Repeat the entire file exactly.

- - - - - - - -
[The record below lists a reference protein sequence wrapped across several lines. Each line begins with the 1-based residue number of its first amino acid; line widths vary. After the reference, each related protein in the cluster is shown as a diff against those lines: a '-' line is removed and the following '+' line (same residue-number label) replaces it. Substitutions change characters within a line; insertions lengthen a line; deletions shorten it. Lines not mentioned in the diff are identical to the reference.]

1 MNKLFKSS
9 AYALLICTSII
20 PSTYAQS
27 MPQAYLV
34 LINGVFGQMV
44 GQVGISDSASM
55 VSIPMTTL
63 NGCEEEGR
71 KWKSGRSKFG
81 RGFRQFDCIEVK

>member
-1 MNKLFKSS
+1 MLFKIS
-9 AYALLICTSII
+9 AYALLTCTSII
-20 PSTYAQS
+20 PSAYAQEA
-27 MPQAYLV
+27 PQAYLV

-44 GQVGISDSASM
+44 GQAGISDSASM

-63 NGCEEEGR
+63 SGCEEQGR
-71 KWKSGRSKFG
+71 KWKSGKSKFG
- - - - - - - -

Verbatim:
[The record below lists a reference protein sequence wrapped across several lines. Each line begins with the 1-based residue number of its first amino acid; line widths vary. After the reference, each related protein in the cluster is shown as a diff against those lines: a '-' line is removed and the following '+' line (same residue-number label) replaces it. Substitutions change characters within a line; insertions lengthen a line; deletions shorten it. Lines not mentioned in the diff are identical to the reference.]

1 MNKLFKSS
9 AYALLICTSII
20 PSTYAQS
27 MPQAYLV
34 LINGVFGQMV
44 GQVGISDSASM
55 VSIPMTTL
63 NGCEEEGR
71 KWKSGRSKFG
81 RGFRQFDCIEVK

>member
-1 MNKLFKSS
+1 MLFKIS
-9 AYALLICTSII
+9 AYALLTCTSII
-20 PSTYAQS
+20 PSAYAQEA
-27 MPQAYLV
+27 PQAYLV

-44 GQVGISDSASM
+44 GQAGISDSASM

-63 NGCEEEGR
+63 SGCEEQGR
-71 KWKSGRSKFG
+71 KWKSGKSKFG